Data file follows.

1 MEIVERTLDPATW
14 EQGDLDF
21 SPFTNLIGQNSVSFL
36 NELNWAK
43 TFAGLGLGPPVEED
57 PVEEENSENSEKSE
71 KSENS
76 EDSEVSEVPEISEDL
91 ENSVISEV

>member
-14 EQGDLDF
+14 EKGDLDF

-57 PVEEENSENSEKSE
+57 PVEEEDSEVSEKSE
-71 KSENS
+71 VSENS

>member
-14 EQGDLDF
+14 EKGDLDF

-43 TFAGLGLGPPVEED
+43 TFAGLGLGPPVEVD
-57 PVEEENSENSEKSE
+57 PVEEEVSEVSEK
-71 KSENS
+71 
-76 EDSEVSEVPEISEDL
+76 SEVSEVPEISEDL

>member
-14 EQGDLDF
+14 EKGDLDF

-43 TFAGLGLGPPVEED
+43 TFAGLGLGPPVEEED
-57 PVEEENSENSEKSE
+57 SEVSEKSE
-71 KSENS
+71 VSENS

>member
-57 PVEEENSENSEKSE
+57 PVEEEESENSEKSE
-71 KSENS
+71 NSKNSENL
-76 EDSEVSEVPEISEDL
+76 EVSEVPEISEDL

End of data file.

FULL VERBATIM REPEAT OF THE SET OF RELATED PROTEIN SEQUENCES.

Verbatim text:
1 MEIVERTLDPATW
14 EQGDLDF
21 SPFTNLIGQNSVSFL
36 NELNWAK
43 TFAGLGLGPPVEED
57 PVEEENSENSEKSE
71 KSENS
76 EDSEVSEVPEISEDL
91 ENSVISEV

>member
-14 EQGDLDF
+14 EKGDLDF

-57 PVEEENSENSEKSE
+57 PVEEEDSEVSEKSE
-71 KSENS
+71 VSENS

>member
-14 EQGDLDF
+14 EKGDLDF

-43 TFAGLGLGPPVEED
+43 TFAGLGLGPPVEVD
-57 PVEEENSENSEKSE
+57 PVEEEVSEVSEK
-71 KSENS
+71 
-76 EDSEVSEVPEISEDL
+76 SEVSEVPEISEDL

>member
-14 EQGDLDF
+14 EKGDLDF

-43 TFAGLGLGPPVEED
+43 TFAGLGLGPPVEEED
-57 PVEEENSENSEKSE
+57 SEVSEKSE
-71 KSENS
+71 VSENS

>member
-57 PVEEENSENSEKSE
+57 PVEEEESENSEKSE
-71 KSENS
+71 NSKNSENL
-76 EDSEVSEVPEISEDL
+76 EVSEVPEISEDL